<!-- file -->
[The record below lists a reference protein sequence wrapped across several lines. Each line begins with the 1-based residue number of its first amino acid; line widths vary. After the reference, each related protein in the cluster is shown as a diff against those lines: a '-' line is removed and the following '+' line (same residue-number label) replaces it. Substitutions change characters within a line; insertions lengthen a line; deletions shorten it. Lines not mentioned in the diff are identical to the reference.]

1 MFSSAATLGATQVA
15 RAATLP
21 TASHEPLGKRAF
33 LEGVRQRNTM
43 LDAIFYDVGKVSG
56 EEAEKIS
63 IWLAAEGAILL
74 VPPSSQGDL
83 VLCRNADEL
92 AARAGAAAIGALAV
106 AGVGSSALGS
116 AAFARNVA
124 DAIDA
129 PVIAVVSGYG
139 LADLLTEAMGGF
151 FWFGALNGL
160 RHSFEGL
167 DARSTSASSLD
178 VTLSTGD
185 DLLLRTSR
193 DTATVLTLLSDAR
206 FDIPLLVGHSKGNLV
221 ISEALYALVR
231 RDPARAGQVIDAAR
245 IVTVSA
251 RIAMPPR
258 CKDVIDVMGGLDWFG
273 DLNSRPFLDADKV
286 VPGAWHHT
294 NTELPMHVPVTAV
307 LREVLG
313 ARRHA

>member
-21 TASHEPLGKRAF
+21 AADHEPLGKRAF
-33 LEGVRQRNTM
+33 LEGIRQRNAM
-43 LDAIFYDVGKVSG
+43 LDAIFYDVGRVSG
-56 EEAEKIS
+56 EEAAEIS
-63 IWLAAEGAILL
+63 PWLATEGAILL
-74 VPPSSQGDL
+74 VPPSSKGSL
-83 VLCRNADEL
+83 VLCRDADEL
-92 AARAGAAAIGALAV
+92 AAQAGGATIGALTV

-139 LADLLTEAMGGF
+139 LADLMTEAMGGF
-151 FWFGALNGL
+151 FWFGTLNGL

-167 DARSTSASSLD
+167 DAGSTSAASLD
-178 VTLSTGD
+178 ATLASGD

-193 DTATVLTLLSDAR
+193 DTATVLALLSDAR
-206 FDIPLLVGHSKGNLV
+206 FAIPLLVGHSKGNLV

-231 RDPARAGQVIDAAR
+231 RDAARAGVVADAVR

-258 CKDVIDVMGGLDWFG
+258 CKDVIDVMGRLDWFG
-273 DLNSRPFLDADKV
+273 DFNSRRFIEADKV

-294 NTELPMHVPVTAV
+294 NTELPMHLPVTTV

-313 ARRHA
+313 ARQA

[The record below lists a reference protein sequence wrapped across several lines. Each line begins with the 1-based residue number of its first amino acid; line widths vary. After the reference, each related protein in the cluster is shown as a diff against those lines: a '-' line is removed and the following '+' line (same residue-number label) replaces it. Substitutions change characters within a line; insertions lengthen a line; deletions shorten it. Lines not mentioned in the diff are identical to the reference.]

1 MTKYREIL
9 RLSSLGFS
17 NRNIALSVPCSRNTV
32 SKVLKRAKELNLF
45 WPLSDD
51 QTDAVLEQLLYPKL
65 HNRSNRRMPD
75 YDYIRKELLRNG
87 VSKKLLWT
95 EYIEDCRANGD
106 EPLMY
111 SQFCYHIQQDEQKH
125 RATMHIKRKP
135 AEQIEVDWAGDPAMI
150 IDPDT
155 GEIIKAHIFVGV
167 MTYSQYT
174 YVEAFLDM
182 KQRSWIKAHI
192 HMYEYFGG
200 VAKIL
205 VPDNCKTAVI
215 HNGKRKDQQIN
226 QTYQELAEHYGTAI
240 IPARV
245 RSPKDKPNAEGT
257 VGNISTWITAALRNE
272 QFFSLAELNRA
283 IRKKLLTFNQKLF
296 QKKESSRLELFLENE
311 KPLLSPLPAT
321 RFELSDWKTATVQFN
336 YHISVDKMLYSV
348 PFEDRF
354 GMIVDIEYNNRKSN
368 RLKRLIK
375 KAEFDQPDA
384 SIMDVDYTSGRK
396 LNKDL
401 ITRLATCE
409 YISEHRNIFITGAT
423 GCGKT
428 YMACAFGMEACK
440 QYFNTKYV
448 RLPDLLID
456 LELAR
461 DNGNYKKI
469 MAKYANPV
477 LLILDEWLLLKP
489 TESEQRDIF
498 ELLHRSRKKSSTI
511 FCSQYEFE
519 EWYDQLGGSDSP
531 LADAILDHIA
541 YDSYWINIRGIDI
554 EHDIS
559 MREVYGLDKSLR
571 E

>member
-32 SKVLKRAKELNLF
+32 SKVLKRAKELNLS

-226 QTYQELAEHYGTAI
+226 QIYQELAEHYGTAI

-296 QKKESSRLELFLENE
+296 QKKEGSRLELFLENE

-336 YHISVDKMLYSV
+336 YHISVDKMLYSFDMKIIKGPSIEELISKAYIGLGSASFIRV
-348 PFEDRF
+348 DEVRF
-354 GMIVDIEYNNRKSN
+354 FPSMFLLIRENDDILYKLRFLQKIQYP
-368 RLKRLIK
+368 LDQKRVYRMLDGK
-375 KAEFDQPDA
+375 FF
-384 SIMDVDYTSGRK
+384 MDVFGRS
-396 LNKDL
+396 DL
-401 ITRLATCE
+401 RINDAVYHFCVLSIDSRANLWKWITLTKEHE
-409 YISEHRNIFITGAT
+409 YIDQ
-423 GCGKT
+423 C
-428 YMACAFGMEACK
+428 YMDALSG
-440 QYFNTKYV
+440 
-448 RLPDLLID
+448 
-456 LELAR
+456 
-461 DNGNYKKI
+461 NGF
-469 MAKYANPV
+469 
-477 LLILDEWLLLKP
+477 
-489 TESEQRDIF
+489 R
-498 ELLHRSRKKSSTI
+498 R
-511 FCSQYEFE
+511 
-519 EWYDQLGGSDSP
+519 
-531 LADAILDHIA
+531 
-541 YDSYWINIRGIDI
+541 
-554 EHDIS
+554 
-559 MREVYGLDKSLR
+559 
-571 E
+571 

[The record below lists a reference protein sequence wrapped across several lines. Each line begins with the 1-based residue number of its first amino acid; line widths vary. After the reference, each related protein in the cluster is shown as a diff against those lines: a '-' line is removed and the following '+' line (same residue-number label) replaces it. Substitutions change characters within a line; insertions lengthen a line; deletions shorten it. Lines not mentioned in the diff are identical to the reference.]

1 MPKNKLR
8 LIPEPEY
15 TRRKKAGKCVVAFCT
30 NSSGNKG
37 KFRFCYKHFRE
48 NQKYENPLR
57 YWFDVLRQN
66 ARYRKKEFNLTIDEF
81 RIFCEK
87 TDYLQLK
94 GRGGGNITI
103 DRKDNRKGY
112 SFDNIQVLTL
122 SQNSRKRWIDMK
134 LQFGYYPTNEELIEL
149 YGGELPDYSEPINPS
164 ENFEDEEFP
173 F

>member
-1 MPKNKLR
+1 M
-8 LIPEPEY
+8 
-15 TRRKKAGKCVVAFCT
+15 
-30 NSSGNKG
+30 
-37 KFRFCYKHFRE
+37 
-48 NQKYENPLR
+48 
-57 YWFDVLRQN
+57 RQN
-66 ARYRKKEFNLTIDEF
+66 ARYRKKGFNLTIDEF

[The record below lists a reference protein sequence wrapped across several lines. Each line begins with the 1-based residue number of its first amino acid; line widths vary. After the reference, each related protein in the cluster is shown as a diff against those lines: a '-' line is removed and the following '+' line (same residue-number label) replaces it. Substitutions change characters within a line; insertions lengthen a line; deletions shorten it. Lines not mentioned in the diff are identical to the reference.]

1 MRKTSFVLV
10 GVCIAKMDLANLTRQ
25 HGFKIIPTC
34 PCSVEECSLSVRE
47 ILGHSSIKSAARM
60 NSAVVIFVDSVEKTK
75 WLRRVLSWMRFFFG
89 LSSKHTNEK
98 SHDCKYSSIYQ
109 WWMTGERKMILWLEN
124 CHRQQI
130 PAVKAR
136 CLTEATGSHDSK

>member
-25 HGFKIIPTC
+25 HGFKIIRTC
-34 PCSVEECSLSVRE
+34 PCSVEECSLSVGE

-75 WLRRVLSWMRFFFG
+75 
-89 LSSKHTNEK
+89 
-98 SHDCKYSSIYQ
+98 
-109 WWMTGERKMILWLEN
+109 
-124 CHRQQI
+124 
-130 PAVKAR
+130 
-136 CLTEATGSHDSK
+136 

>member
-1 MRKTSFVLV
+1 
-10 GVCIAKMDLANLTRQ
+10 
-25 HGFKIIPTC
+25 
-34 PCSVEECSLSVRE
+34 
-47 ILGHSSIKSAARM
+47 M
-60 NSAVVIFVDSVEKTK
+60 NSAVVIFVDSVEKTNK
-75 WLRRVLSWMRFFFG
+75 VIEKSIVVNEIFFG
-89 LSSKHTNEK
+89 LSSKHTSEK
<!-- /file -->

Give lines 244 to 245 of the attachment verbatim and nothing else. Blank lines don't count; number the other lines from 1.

-34 PCSVEECSLSVRE
+34 PCSVEECSLSVGE